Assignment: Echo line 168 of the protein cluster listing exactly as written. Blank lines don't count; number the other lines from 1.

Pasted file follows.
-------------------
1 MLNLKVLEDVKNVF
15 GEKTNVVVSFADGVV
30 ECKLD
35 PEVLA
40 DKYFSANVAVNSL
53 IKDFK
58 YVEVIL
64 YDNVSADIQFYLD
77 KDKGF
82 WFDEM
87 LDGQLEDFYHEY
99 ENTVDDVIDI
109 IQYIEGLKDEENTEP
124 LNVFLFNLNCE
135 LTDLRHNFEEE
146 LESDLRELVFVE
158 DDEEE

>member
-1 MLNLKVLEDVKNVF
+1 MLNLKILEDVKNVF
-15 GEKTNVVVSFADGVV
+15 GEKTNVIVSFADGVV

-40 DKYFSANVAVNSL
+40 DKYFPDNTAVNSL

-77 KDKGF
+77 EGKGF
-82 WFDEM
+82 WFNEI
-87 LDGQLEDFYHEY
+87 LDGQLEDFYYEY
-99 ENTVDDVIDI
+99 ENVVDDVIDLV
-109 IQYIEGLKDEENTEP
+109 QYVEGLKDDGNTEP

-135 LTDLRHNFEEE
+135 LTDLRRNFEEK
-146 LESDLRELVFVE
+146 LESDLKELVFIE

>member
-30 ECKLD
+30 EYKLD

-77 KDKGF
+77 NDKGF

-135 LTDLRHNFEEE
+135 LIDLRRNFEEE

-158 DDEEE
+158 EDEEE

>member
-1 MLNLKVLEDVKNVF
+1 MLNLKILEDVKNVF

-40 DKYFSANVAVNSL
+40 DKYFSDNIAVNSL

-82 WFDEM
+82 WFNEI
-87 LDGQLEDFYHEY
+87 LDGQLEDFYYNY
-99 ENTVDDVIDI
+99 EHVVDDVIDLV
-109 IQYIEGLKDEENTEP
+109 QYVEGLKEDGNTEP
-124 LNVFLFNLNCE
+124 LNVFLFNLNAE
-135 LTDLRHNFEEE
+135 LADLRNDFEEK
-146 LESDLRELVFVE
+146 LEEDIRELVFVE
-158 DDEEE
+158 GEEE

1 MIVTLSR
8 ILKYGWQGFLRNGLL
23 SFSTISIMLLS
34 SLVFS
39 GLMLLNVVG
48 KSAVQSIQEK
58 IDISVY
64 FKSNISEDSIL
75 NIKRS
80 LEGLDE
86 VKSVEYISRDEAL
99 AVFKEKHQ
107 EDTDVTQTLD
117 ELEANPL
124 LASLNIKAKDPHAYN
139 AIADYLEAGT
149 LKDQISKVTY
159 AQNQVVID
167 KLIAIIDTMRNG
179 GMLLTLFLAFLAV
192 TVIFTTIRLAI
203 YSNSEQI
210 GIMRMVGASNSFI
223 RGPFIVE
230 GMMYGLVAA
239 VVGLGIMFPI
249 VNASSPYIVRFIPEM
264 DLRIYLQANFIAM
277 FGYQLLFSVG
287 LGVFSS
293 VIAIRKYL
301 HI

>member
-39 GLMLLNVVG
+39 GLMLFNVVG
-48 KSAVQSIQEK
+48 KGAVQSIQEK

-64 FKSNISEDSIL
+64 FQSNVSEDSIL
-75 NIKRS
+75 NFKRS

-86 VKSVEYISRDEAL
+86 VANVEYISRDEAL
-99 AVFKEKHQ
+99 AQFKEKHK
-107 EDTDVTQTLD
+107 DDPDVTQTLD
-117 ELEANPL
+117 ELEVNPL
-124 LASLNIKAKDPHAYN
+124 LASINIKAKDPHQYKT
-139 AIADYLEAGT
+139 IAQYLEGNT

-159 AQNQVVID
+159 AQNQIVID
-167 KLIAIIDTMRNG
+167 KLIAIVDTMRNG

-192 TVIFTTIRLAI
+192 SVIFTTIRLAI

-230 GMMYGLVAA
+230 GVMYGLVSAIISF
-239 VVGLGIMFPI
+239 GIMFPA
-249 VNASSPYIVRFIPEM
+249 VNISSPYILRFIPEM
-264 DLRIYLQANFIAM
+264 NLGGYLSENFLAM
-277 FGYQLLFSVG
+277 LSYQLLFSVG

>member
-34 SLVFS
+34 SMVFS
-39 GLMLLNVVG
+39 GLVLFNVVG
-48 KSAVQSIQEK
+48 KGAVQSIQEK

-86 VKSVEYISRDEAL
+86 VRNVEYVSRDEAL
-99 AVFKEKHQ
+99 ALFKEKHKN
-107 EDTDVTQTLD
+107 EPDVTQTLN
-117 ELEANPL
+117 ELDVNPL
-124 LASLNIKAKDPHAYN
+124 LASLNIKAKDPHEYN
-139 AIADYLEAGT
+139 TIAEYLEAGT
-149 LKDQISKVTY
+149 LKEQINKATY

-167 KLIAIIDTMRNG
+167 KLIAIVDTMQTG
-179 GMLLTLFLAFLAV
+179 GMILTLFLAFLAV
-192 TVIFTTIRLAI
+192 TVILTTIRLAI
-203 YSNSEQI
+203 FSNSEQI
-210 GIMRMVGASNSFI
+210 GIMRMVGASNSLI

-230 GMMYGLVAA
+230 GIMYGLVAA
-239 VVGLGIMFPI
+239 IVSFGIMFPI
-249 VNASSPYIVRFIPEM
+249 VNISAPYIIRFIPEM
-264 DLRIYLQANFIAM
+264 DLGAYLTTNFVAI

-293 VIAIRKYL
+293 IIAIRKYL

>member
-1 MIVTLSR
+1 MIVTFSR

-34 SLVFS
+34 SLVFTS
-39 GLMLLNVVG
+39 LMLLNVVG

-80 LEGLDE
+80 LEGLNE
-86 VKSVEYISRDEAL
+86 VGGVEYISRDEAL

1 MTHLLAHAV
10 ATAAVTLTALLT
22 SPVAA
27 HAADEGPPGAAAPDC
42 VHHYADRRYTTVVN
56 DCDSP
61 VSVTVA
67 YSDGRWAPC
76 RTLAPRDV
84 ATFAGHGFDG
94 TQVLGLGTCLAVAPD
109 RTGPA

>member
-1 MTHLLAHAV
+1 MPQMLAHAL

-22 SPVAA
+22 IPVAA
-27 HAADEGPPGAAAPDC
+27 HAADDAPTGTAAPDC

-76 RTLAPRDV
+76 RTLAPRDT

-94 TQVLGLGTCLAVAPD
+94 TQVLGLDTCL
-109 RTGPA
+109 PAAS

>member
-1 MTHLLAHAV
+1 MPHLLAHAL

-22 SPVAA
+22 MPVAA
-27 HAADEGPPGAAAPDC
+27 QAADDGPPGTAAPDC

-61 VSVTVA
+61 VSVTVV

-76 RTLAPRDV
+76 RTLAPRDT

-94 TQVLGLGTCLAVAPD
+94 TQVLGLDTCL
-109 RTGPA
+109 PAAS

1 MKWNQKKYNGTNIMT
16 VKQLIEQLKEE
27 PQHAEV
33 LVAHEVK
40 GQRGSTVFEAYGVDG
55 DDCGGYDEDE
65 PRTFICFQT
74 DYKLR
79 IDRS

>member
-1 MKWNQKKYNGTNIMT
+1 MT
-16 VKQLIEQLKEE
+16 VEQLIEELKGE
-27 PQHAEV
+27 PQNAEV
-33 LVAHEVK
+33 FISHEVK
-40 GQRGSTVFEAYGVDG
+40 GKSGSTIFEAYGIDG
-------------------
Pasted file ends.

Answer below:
+210 GIMRMVGASNSLI